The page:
Indian Trail Network

There is a plain Indian trail leading from this township to tide water on the Alseya, which is said to be quite passable for horses. The Indians however generally travel it in their canoes from a point near the west line of the township [T. 14 S., R. 8 W.] and frequently from near the east line of the same. —Dennis Hathorn (1856b:278-279)

During the 1850s, at least three nations of Indians were known to regularly visit Alseya Valley: the Alsi, the Klickitats, and Kalapuyans from the Willamette Valley (Rycraft 1922). The Chepenafa band of Kalapuyans (Ruby and Brown 1986:18-19; Zenk 1990a:547-553) had ready access to the valley via an established foot trail to the south of Marys Peak (Figure 1), and the Chelamela Kalapuyans (Ruby and Brown 1986:17; Zenk 1990a:547-553) could reach the valley via a trail south of Green Peak (Map 3). Klickitats arrived by horseback, probably from the north by way of Klickitat Lake on the western foothills of Marys Peak, from the northwest by way of Klickitat Spring on Table Mountain, or from the southwest, by way of Klickitat Mountain, on the headwaters of Yachats River to the south of Alsea Bay.

It is likely that members of the Yakona nation (Ruby and Brown 1986:275-276; Zenk 1990b:568-571) also visited the valley from time to time via an established trail over Grass Mountain (Sharp 1897:438; Bagley 1915). Similarly, Siuslaw people (Ruby and Brown 1986:206-207; Zenk 1990c:572-579) likely arrived via trails to the east and west of Prairie Peak (Map 3). These trails connected canoe routes and foot trails used by the Alsi throughout the river basin (e.g., see Map 4) to Klickitat horse trails that extended from eastern Washington to the Umpqua River (and therefore into California by way of Hudson’s Bay Company trails established in the late 1820s), to foot trails and canoe routes used by Kalapuyans throughout the Willamette Valley, and to ocean trade with sea-going Tillamooks (Ruby and Brown 1986:240-243; Seaburg and Miller 1990:560-567) from the north (Davies 1961:165).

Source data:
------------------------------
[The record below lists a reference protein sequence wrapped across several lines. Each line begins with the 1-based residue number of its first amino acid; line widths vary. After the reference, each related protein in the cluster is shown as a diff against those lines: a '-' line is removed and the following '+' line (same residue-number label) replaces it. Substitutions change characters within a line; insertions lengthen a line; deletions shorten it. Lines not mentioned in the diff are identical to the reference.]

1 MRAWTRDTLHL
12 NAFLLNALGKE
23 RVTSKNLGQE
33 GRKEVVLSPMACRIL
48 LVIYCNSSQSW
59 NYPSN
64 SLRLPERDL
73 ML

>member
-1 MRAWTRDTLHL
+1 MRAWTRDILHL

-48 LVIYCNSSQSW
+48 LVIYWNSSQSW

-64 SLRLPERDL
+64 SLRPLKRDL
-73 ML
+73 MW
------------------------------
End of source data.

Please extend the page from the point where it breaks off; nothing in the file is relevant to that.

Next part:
By one or more of these methods, Alsi were able to trade with Chinookan nations along the Columbia River to the north and with Siuslaw, Coos, Lower Umpqua, and various Athapaskan-speaking nations to the south (Miller and Seaburg 1990:580-588; Ruby and Brown 1986:11-12, 30-32, 64-81, 130-142, 208, 254-256; Silverstein 1990:533-546; Zenk 1990c:572-579). In summary, the Alseya Valley trail network combined well-established foot and horse trails with canoe traffic that directly connected the valley’s occupants and resources to an international community of western Oregon, Columbia River and Pacific Ocean tribes and nations. …

Native Food Plants and Environments

They had dried salmon, and likewise (dried) fern-roots, which they ate during the winter. They ate fern-roots (mostly). Thus the people did during the winter… Such was the food of the people belonging to the past. —Louisa Smith, 1911 (Frachtenberg 1914:81-83)

In addition to persistent trail patterns, GLO surveys also noted large prairies that could have only been created and maintained by Indian fires (Boyd 1999b). Edible plant species were often noted in the same locations. …